Jim is singing the same song now. Bears - 10% down 30 year amortization is just around the corner.

Vic said...

Dockside Green developer sells out, what kind of signal does that send to the market ?

Mr.4AM said...

Vic, For a second there I thought you meant that they sold out of all their residential units hinting at a "hot market", but it wasn't until I read an article explaining the developer of Dockside Green sold 100% of his shares to Vancity, the credit union.

I have to wonder, what's a credit union doing getting into real estate by the hundreds of millions, not to mention at near market peak?

From what I've seen, Vancity has a knack for trying to get their hands in too many pies, only to then realize they aren't profitable anymore as was the case in 2007 when a new CEO came in and cleaned house by lying off some 2/3's of all their senior executives (yikes!).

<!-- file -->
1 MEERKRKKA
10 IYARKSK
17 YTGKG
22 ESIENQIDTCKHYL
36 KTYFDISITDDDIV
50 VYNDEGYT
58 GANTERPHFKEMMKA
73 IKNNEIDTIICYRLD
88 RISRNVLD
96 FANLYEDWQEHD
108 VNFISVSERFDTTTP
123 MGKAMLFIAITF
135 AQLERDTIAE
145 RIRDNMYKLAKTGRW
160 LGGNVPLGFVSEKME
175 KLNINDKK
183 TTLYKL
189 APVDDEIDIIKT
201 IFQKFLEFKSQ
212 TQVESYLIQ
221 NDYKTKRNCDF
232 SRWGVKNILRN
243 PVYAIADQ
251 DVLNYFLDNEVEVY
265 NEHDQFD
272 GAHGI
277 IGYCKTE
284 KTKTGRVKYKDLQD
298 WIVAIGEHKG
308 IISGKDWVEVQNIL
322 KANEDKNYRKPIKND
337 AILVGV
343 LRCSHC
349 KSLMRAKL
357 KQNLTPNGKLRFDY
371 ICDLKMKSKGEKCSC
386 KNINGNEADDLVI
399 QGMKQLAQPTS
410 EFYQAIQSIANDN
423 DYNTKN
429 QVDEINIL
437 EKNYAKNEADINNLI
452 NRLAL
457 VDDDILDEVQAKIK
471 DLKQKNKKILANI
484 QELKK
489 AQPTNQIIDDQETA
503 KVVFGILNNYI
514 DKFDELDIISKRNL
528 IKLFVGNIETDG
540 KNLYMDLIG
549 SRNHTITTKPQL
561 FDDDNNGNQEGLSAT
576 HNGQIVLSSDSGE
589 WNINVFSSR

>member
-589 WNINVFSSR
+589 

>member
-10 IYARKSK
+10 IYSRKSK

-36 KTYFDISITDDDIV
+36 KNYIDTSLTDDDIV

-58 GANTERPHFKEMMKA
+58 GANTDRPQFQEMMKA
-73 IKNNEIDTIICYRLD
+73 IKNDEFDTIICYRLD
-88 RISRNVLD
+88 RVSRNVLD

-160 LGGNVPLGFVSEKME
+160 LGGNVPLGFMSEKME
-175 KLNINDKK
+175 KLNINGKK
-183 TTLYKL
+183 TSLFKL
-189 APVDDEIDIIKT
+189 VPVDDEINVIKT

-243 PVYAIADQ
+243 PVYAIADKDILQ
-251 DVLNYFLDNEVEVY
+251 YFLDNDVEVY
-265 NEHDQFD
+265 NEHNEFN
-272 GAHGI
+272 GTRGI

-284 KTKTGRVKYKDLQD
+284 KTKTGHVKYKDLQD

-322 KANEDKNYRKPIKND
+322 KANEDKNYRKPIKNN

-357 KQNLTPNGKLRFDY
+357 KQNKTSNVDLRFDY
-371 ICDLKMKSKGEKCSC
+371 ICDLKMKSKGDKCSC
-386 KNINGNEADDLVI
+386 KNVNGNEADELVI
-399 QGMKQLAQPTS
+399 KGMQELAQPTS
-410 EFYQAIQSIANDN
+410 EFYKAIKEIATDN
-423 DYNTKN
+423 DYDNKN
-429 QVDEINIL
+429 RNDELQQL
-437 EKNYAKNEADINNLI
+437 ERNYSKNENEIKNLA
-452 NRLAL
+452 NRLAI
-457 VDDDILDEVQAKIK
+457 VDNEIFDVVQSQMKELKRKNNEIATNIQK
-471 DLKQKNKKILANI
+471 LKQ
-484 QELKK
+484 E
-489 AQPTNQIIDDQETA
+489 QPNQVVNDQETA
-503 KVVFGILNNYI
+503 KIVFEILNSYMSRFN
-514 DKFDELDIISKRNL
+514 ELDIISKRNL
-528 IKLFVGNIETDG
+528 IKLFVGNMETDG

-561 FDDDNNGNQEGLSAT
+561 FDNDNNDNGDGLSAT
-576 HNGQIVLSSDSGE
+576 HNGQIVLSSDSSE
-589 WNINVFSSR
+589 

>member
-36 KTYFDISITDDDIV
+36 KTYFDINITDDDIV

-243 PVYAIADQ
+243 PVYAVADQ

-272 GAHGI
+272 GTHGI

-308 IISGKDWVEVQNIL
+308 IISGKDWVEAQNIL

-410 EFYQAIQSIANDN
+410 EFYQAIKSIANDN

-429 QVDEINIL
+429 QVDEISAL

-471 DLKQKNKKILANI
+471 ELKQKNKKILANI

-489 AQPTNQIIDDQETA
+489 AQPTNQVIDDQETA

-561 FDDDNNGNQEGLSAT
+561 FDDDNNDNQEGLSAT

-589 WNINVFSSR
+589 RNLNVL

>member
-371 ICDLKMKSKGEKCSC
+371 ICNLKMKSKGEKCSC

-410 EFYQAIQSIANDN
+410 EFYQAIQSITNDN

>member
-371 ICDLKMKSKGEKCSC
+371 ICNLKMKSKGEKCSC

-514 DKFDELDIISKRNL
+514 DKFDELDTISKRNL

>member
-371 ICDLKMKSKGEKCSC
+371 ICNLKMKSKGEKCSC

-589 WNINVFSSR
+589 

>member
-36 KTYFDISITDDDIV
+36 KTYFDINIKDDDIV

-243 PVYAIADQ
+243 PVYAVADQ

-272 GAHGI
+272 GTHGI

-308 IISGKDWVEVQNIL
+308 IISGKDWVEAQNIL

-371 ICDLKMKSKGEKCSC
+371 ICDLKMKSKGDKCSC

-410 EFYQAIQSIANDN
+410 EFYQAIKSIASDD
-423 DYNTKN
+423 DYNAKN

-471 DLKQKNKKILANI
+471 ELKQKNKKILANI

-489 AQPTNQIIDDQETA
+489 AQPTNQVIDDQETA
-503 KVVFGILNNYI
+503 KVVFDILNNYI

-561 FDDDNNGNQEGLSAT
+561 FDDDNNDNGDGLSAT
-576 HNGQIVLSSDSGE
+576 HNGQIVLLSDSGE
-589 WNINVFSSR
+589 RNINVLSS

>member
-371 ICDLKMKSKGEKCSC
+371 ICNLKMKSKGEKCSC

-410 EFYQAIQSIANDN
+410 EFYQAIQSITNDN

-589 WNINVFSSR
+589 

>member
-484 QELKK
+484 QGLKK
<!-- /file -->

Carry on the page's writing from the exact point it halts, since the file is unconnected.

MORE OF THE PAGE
Can't wait to see their 2011 year end numbers after taking on 650 Million at Dockside.

Mr.4AM

Skeptic said...

You always get the latest housing news on HHV.

Expect a mortgage rate increase in a few days. Benchmark 5 and 10 year Canadian bonds are rising fast - 17 tp 20 basis points (bps) in a week. Take a look at how steep the yield curve has become over the last year. Big pressure for interest rates to rise.

Bond rates - click here

Mr.4AM said...

lying off = laying off, but you knew that :)

talus said...

Bahahahaha!! HHV's post is soooo timely.

We just found a new house to rent at a 30% reduction in rent over our current rental.

I would call them comparable although it is a very slight downsize.